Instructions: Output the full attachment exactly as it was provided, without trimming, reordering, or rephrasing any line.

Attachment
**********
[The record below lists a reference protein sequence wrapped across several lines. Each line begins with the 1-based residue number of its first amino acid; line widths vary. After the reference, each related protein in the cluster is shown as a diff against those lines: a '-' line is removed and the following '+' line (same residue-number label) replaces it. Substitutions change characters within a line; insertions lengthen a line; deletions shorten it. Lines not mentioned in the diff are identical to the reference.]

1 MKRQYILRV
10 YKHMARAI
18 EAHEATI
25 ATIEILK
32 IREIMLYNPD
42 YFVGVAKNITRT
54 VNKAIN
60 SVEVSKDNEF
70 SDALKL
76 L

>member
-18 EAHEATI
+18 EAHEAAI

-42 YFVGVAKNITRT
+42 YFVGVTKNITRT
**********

[The record below lists a reference protein sequence wrapped across several lines. Each line begins with the 1-based residue number of its first amino acid; line widths vary. After the reference, each related protein in the cluster is shown as a diff against those lines: a '-' line is removed and the following '+' line (same residue-number label) replaces it. Substitutions change characters within a line; insertions lengthen a line; deletions shorten it. Lines not mentioned in the diff are identical to the reference.]

1 MKRQYILRV
10 YKHMARAI
18 EAHEATI
25 ATIEILK
32 IREIMLYNPD
42 YFVGVAKNITRT
54 VNKAIN
60 SVEVSKDNEF
70 SDALKL
76 L

>member
-18 EAHEATI
+18 EAHEAAI

-42 YFVGVAKNITRT
+42 YFVGVTKNITRT